• If you are not having sedation, you will remain alert and aware of your surroundings.
  • Your radiologist is always near to you and you can speak to him/her whenever you want to.


Who does the scan?Show [+]Hide [-]

The person who carries out the scan is called a Radiographer.  The injection will be performed be a doctor (Radiologist). It is important that you lie still while the pictures are being taken and the needle inserted.



How long will it take?Show [+]Hide [-]

The examination will take around 30 minutes.


Are there any side effects?Show [+]Hide [-]

The Radiologist will explain any potential side effects due to the injection.   Occasionally the leg can feel a little weak briefly after the injection.



What if I am pregnant?Show [+]Hide [-]

CT scanning of pregnant women should be avoided whenever possible.

If you think you may be pregnant it is very important that you tell the nurse or radiographer before your scan.  To avoid accidental irradiation, all females between the ages of 11 and 55 years are asked the date of their last menstrual period (LMP).  From this information X-ray staff will decide if there is cause for the CT examination to be postponed or if it is safe to continue.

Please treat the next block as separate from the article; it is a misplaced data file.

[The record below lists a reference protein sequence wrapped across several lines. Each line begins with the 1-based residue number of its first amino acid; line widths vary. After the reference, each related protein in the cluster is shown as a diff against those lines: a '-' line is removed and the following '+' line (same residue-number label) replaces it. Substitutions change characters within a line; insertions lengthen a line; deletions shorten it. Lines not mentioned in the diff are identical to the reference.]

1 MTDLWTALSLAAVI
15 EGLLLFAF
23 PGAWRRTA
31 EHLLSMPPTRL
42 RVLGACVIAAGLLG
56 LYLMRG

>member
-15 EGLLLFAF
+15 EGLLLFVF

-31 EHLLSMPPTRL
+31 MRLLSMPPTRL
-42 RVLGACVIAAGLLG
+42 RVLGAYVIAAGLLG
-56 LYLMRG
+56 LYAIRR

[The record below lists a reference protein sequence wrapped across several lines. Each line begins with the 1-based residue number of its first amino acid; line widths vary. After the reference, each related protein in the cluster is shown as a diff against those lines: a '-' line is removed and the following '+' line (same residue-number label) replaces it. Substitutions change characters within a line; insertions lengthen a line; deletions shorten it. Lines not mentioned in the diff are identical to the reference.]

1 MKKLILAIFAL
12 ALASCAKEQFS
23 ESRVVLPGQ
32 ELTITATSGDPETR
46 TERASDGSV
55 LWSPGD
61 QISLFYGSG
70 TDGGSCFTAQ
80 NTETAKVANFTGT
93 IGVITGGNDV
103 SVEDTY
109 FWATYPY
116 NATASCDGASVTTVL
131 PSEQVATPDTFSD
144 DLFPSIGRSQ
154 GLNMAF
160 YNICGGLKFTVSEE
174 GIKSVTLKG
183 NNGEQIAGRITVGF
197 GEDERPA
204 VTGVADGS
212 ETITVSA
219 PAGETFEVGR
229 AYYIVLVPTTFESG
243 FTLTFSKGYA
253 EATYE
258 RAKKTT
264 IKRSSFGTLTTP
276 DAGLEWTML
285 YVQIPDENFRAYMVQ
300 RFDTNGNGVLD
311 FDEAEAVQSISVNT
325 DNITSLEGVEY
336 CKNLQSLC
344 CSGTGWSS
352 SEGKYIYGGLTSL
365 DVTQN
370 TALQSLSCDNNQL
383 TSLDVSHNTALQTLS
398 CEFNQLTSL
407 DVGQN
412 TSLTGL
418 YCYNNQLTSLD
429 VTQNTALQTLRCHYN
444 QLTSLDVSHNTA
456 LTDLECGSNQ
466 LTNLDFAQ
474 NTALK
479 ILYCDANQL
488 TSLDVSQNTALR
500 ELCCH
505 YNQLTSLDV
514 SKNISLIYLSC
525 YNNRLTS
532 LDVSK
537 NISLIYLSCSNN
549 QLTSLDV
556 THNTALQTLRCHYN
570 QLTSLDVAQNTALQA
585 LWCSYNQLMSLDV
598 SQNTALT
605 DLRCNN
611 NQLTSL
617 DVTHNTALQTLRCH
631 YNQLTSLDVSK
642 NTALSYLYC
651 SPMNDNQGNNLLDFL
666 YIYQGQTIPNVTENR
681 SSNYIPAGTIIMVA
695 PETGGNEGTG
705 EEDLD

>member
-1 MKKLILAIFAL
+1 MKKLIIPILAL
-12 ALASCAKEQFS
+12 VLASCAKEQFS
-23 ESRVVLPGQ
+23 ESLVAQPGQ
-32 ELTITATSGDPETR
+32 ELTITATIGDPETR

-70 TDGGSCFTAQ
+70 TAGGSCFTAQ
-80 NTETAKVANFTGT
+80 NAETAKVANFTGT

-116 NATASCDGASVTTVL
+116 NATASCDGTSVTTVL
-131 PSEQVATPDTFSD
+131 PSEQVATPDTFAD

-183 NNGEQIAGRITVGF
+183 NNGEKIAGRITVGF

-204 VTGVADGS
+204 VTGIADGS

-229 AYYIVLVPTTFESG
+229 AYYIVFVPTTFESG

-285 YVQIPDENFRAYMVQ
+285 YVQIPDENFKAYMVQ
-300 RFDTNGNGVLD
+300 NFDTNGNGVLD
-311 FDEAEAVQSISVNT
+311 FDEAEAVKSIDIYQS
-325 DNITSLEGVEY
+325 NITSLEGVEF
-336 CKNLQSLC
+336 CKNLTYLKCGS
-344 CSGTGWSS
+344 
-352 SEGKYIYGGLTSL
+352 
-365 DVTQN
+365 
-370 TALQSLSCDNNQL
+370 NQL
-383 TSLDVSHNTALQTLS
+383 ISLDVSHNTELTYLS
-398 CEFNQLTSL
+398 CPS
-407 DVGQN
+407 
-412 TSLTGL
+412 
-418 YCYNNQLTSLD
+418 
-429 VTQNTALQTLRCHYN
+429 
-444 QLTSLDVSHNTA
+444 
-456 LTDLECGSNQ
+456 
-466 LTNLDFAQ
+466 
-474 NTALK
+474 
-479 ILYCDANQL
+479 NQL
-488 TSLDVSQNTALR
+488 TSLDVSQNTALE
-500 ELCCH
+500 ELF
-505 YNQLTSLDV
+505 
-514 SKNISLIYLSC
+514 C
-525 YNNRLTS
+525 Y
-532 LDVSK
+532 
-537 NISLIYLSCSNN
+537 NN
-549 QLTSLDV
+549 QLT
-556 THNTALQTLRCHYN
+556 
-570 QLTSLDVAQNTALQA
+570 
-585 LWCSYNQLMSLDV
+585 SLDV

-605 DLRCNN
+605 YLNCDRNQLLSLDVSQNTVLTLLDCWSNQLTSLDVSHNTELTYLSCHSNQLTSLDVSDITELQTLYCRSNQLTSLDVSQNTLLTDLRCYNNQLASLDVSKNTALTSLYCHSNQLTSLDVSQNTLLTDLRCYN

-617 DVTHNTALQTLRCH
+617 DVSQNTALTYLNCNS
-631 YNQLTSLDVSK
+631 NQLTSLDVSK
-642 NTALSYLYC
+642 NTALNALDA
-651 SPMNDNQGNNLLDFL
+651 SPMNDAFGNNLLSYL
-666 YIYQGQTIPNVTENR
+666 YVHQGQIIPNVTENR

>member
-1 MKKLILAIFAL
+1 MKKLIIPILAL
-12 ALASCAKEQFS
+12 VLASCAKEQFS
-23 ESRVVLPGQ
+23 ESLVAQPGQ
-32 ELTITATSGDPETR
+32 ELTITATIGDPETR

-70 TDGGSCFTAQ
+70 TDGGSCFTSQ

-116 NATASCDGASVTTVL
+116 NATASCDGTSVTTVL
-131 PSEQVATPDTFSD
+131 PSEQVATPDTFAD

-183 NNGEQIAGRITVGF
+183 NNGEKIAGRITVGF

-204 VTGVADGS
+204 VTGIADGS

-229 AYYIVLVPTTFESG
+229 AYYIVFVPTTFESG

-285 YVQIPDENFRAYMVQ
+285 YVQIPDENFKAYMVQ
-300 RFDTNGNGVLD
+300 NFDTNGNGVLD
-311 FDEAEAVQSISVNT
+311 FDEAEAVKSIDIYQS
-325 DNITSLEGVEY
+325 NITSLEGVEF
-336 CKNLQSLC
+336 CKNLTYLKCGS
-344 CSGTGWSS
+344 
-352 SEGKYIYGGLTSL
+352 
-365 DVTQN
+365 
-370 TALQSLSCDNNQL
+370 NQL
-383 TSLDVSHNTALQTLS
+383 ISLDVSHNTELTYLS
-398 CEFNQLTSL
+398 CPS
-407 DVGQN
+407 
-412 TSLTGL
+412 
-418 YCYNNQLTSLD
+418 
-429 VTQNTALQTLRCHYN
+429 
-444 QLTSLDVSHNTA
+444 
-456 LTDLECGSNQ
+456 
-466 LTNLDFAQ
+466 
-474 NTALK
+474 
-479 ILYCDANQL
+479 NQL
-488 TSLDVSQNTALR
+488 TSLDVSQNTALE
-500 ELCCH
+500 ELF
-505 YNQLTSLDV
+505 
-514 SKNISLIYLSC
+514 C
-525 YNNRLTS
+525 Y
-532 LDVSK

Is a CT Scan dangerous?Show [+]Hide [-]

Like all X-ray machines, a CT scanner produces potentially harmful X-rays.  Modern equipment is designed to keep the dose to patients as low as possible.  If your doctor has asked for a scan, then he or she will have decided that the benefit of having the information that the scan gives, is greater than the risk of the small dose of radiation.  Since X-rays can harm unborn babies, if you are, or could be pregnant, please tell the radiographer or nurse before you have the scan.  This is very important.



What about the results?Show [+]Hide [-]

Once you have returned your ‘Root Block’ form, the Radiologist will send a report to the doctor who requested this examination.  You should make an appointment to see this doctor approximately two weeks after the test to discuss the results.